Seeing Lightness, Darkness and Color | Visual Perception and the Brain | Coursera

Hi everyone,

A couple of weeks ago, I started the “Visual Perception and the Brain” course, at, lectured by Dr. Dales Purves, M.D. from Duke University.

The purpose of the course is to consider how what we see is generated by the visual system. Thus the objectives of the course are:

  • To introduce perceptual phenomenology;
  • To brainstorm about how phenomenology can be explained;
  • To consider possible explanations about brain function.

During the first lecture, Dr. Dales Purves discussed about “What We Actually See” and introduced us to The Inverse Problem, followed by the “Visual Stimuli” and the “Organisation of the Human Visual System”. A lot of topics were addressed, like the eye, the retina, the primary visual pathway, the visual cortex and receptive fields.

Last week’s lecture was about “Seeing Lightness, Darkness and Colour”, and these topics were elaborated with an emphasis on the discrepancies between luminance and lightness, light and colour, and how our visual system works to allows us to perceive colour.

It was a fascinating lecture with a lot of new information about how we see and what do we see. It was enlightening to understand how human evolution developed our visual sense to adapt to different lights and colours. My question for this topic is: what is the correlation between our colour perception and the colour theory lectured in design courses? If we all perceive colour in different ways, why does some make us feel different emotions? What part of the visual system connects these? And for fun: what colour was the dress?





Phyisiology, Signal, and Noise | Principles of fMRI 1 | Coursera

Hi everyone,

This week, I continued the “Principles of fMRI 1” course, on The lecture discussed “Phyisiology, Signal, and Noise”.

On this lecture, Martin Lindquist and Tor Wager tackled “Signal, noise, and BOLD physiology”, “fMRI Artifacts & Noise”, “Spatial and Temporal Resolution of BOLD fMRI”, “Experimental Design – Kinds of Designs” and “Pre-processing”.

It started with some definitions and differences between MRI, fMRI and BOLD fMRI, and how BOLD fMRI allows us to measure the metabolic demands of active neurons. It also pointed out that not all BOLD signals reflect neuronal activity, and that BOLD fMRI require some acquisition, analysis and pre-processing techniques to be valid for a specific context.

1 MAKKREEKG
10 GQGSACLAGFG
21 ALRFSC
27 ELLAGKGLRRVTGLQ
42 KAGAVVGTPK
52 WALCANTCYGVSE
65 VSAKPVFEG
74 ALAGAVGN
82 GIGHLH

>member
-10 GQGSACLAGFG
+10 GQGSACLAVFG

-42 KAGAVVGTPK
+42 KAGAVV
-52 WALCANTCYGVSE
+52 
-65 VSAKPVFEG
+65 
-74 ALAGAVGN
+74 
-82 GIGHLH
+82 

One of the biggest problems in acquiring, analysing and pre-processing data is spatial and temporal resolutions, which need to be taken into consideration prior to the experiments, so it can be included in their design in order to validate the outcomes.

Another common issues is group experiments, which require more complex alignment and normalisation techniques that allows us to compare and match the outcomes with the expected results.

Finally, they discussed the kinds of designs that we can create and how data is handled by the General(ized) Linear Model, the trade-offs between each design, the characteristics variables, and how all comes down together with pre-processing techniques that correct for noise and errors (i.e., design errors, experiment errors, result deviations).

Without a doubt, it was a somewhat difficult lecture to understand, mostly, because the examples are too abstract for me to understand the underlying processes that undergo these three phases (i.e., acquisition, analysis, pre-processing). However, it was enlightening and clear enough for me to understand better how fMRI is modelled to each experiment and how to design for general or specific results.



Cable Theory and Dendritic Computations | Synapses, Neurons and Brains | Coursera

Hi everyone,

I had started several courses on related to neurobiology or computational neuroscience. They are getting more and more complicated yet more and more interesting.

Today I finished another lecture from “Synapses, Neurons and Brains” that discussed the Wilfrid Rall’s Cable Theory and Dendritic Computations. After so many week studying how the neurons work, how they pass electrical signals from axons to dendrites, from spikes to post-synaptic potentials, I started to dive into the computational aspect of the brain.

This lesson discussed several aspects of the brain computation, first at the level of a single neuron, and then, at the level of electric-distributed trees; from the theories that support today’s computational models to complex breakthroughs that develop our understanding of the neural network.

Recognition algorithms have been implemented with artificial neural networks. I have been intrigued by them as well as genetic algorithms; I have thought of the concept Genetic Neural Networks. Now, I am presented with electrical-distributed dendrites and I am starting to think about distributed neural networks – if one network takes care of the auditory system (the audio input in a computer), another may take care of the visual system (the visual input from a camera). The question is: would a genetic neural network be able to change itself to adapt sub unit networks to perform and communicate better with mutation in the blueprints of the network itself? Can we create a neural network with self-awareness?